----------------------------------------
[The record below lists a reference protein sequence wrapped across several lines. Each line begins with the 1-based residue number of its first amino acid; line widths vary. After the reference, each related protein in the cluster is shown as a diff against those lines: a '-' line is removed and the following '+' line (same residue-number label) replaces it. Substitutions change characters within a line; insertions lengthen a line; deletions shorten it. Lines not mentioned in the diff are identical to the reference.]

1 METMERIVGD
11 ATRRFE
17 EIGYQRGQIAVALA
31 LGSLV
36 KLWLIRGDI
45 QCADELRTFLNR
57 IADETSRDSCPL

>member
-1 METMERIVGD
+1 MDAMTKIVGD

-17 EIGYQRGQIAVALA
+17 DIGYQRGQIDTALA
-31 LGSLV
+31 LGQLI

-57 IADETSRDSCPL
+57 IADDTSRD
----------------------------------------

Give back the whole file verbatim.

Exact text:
[The record below lists a reference protein sequence wrapped across several lines. Each line begins with the 1-based residue number of its first amino acid; line widths vary. After the reference, each related protein in the cluster is shown as a diff against those lines: a '-' line is removed and the following '+' line (same residue-number label) replaces it. Substitutions change characters within a line; insertions lengthen a line; deletions shorten it. Lines not mentioned in the diff are identical to the reference.]

1 METMERIVGD
11 ATRRFE
17 EIGYQRGQIAVALA
31 LGSLV
36 KLWLIRGDI
45 QCADELRTFLNR
57 IADETSRDSCPL

>member
-1 METMERIVGD
+1 MDAMTKIVGD

-17 EIGYQRGQIAVALA
+17 DIGYQRGQIDTALA
-31 LGSLV
+31 LGQLI

-57 IADETSRDSCPL
+57 IADDTSRD